Regional warming associated with climate change is linked with altered range and abundance of species and ecosystems worldwide. However, the ecological impacts of changes in the frequency of extreme events have not been as well documented, especially for coastal and marine environments. We used 28 y of satellite imagery to demonstrate that the area of mangrove forests has doubled at the northern end of their historic range on the east coast of Florida. This expansion is associated with a reduction in the frequency of "extreme" cold events (days colder than ?4 °C), but uncorrelated with changes in mean annual temperature, mean annual precipitation, and land use. Our analyses provide evidence for a threshold response, with declining frequency of severe cold winter events allowing for poleward expansion of mangroves. Future warming may result in increases in mangrove cover beyond current latitudinal limits of mangrove forests, thereby altering the structure and function of these important coastal ecosystems.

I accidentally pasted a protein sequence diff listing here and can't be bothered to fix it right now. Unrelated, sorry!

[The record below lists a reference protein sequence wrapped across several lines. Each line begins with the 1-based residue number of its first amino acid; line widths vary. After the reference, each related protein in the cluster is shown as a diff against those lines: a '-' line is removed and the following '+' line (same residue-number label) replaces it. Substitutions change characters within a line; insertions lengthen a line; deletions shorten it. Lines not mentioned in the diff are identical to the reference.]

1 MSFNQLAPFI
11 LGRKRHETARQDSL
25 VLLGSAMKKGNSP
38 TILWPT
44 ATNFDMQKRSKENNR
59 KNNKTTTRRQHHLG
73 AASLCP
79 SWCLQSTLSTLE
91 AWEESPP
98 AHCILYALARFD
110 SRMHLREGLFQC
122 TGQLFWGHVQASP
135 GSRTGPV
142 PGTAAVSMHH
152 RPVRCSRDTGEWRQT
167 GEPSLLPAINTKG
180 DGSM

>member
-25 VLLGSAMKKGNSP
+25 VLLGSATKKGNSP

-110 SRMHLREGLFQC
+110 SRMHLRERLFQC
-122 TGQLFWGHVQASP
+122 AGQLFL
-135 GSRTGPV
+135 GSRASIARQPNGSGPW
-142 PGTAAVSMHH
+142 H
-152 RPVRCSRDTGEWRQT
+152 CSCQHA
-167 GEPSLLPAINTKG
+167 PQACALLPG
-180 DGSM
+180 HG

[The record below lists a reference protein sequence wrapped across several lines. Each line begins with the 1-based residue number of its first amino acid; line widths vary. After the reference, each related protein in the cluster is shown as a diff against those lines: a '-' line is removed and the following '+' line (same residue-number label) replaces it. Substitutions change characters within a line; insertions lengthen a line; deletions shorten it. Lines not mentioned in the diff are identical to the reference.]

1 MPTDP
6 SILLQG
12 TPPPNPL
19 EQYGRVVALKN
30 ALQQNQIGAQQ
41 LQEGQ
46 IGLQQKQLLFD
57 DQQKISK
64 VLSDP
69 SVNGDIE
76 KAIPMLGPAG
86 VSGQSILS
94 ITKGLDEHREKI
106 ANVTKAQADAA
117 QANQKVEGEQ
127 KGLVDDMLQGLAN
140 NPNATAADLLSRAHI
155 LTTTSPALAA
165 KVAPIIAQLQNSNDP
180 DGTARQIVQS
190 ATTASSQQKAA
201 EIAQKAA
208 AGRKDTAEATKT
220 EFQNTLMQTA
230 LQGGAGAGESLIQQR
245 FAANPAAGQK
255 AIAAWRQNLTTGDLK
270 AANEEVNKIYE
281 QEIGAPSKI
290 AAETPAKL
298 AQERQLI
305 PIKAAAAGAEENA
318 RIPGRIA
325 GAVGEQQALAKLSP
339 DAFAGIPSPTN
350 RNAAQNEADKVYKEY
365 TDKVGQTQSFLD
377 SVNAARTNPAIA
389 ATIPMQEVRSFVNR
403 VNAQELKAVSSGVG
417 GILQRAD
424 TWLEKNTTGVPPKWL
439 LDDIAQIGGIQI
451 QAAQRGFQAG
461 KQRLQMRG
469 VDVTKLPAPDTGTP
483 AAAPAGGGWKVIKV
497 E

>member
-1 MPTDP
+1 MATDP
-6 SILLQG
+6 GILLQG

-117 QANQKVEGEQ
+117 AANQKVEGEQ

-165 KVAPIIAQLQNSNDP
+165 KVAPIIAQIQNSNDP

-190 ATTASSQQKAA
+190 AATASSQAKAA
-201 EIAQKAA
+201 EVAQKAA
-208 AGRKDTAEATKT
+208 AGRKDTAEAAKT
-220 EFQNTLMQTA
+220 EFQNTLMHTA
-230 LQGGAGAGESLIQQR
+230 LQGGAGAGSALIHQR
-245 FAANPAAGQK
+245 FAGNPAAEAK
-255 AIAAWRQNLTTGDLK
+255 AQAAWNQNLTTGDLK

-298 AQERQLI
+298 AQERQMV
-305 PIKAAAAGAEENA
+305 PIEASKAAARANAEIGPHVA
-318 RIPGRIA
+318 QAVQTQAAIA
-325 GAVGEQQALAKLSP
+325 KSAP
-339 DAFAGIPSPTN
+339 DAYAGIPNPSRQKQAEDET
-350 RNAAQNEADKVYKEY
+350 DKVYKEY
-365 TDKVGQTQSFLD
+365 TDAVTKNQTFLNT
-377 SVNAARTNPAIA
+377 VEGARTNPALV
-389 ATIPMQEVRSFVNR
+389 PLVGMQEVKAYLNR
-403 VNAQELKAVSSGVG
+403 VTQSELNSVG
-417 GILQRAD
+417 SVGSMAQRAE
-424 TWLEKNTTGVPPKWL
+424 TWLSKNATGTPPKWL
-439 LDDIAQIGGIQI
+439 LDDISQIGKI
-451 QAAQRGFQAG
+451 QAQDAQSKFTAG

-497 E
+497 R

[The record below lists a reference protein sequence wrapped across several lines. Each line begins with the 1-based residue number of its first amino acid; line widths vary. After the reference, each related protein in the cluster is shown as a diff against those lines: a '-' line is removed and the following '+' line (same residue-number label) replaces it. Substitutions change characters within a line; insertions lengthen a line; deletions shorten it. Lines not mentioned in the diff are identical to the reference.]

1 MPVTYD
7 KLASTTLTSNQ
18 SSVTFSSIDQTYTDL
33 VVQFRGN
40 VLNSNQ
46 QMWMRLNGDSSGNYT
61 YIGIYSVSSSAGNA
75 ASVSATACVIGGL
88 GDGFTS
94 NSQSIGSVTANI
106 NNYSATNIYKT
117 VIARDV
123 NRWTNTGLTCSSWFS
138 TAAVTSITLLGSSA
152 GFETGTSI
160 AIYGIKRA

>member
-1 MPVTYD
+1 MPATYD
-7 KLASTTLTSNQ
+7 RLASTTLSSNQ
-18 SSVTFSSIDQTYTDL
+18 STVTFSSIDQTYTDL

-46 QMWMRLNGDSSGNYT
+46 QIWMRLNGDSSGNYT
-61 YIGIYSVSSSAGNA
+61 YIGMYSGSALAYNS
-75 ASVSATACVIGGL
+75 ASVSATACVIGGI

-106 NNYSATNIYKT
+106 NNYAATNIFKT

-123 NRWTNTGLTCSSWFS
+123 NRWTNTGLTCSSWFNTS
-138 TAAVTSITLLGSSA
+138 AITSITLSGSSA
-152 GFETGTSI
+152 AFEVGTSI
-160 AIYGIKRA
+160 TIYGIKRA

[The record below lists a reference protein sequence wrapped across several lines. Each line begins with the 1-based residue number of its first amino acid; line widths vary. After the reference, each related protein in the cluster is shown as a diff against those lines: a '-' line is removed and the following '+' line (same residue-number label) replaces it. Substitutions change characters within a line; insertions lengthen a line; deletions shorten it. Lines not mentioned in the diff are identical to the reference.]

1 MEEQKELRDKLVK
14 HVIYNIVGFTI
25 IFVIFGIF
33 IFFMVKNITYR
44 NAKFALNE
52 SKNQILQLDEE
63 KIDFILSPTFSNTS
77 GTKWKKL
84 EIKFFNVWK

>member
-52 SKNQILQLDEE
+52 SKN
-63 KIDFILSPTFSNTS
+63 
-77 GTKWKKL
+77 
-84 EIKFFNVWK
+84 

Cavanaugh, K. C., Kellner, J. R., Forde, A. J., Gruner, D. S., Parker, J. D., Rodriguez, W., & Feller, I. C. (2014). Poleward expansion of mangroves is a threshold response to decreased frequency of extreme cold events. Proceedings of the National Academy of Sciences of the United States of America, 111(2), 723–727. https://doi.org/10.1073/pnas.1315800111